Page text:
White to slightly yellow crystalline pow
Intermediate in sugar metabolism and in enzymatic carbohydrate degradation (alcoholic fermentation) where it is converted to acetaldehyde and CO2 by carboxylase. In muscle, Pyruvic acid (derived from
glycogen) is reduced to lactic acid during exertion, which is reoxidized and partially retransformed to glycogen during rest. The liver can convert Pyruvic acid to alanine by amination.
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Taidi, Behnam, et al. "Effect of carbon source and concentration on the molecular mass of poly (3-hydroxybutyrate) produced by Methylobacterium extorquens and Alcaligenes eutrophus." Applied microbiology and biotechnology 40.6 (1994): 786-790.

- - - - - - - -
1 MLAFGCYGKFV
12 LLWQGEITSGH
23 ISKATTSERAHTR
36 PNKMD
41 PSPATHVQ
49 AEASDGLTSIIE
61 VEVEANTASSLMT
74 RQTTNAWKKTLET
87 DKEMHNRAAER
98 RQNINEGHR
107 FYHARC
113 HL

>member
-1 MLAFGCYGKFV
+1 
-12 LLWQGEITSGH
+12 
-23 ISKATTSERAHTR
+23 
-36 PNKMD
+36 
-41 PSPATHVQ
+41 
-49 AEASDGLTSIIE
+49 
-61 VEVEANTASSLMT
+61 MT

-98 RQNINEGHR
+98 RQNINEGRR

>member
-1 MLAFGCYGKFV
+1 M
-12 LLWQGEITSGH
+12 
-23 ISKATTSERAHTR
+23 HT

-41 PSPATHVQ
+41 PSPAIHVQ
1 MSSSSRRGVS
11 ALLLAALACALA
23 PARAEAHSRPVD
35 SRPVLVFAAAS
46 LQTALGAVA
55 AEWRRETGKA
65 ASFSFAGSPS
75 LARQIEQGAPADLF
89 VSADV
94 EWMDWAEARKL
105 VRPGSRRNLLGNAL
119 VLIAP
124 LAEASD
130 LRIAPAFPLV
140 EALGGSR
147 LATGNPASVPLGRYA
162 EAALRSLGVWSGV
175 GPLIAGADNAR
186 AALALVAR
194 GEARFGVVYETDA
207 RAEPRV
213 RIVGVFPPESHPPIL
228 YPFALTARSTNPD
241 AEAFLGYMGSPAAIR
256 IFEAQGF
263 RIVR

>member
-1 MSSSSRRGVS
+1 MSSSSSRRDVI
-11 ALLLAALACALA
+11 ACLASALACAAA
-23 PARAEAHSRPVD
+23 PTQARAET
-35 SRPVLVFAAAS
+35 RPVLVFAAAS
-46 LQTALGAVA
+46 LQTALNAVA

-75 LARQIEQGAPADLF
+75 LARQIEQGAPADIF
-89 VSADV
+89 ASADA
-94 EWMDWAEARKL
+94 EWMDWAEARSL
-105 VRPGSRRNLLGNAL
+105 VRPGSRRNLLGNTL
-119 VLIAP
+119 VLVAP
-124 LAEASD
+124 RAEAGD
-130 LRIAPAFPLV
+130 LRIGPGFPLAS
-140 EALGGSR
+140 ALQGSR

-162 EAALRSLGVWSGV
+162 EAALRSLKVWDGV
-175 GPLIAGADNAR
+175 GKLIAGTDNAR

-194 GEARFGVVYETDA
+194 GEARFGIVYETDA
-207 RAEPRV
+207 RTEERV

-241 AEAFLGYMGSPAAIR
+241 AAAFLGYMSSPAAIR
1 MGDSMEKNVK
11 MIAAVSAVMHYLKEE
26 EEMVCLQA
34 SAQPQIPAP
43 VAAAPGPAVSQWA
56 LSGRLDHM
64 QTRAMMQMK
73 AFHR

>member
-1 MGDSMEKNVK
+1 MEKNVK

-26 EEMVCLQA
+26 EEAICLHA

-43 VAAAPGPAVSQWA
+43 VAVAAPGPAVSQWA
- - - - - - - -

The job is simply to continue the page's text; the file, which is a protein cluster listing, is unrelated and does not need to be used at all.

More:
Sodium pyruvate is the sodium salt of pyruvate. It is frequently supplemented to the cell culture medium to act as a source of energy since it is a key intermediate during the production of the high-energy ATP molecules inside cells. For example, it can be used as a carbon source for bacteria. It may also protect cell against hydrogen peroxide, an oxidant to scavenger oxygen radicals. It is an important metabolic intermediate in many essential metabolic pathways such as carbohydrate metabolism. For example, it is converted into acetyl coenzyme A and enters into the TCA cycle (Kreb’s cycle) in organisms. It is also involved in the amino acid metabolism in organisms.